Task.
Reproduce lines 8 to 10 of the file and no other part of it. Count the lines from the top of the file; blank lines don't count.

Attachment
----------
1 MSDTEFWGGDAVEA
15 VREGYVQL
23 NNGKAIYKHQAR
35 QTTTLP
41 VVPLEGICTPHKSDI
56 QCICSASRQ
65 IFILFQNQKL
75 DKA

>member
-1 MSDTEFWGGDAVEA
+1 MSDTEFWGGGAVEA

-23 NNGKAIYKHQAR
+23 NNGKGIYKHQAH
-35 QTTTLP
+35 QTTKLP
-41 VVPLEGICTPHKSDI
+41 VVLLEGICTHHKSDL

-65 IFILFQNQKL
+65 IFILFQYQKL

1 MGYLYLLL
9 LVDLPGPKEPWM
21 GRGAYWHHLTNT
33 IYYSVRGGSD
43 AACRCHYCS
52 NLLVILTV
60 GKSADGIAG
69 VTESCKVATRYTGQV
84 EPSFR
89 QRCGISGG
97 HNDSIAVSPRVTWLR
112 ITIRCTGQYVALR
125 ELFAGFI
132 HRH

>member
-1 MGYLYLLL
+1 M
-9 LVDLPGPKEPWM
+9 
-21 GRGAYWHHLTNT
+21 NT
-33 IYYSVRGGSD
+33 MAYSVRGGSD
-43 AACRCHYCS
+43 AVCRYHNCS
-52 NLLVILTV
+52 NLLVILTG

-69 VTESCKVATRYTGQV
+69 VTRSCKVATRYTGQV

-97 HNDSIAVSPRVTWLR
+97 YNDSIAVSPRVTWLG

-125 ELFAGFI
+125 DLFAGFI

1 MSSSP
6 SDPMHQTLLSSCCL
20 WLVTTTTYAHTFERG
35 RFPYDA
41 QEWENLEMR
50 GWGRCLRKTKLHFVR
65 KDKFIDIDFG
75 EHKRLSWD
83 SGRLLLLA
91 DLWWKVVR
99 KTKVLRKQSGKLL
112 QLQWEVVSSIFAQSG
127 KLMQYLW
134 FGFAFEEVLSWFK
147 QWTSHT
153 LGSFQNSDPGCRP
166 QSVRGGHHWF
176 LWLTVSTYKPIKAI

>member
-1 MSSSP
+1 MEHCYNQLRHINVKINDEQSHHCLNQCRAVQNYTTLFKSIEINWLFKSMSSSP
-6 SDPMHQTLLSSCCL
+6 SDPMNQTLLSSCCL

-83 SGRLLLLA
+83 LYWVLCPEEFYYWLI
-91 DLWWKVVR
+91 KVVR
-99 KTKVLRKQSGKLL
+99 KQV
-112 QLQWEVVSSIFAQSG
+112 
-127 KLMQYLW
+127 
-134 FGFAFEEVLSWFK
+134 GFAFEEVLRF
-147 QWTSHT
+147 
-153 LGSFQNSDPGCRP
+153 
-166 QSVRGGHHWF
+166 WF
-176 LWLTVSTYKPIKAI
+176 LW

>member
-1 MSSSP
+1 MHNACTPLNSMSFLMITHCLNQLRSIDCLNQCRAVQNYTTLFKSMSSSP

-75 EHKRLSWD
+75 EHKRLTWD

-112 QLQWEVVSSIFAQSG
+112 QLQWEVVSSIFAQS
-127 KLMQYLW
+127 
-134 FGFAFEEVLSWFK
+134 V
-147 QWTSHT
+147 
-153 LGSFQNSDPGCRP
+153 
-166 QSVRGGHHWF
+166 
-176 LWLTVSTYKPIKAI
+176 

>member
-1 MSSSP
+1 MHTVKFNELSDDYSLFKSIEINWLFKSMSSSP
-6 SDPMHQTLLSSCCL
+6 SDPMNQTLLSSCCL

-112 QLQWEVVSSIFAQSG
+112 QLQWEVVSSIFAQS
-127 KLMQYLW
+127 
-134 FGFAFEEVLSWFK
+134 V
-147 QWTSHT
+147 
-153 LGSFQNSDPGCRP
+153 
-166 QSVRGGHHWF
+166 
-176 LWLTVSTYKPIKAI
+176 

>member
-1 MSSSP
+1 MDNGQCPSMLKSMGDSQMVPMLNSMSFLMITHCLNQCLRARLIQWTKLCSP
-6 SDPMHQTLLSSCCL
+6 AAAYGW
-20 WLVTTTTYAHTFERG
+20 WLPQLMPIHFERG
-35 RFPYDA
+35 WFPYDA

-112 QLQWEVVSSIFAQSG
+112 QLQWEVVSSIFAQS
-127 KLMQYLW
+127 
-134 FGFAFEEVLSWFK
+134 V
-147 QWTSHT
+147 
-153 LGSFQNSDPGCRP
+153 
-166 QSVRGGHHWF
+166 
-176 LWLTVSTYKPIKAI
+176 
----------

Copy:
75 DKA

>member
-1 MSDTEFWGGDAVEA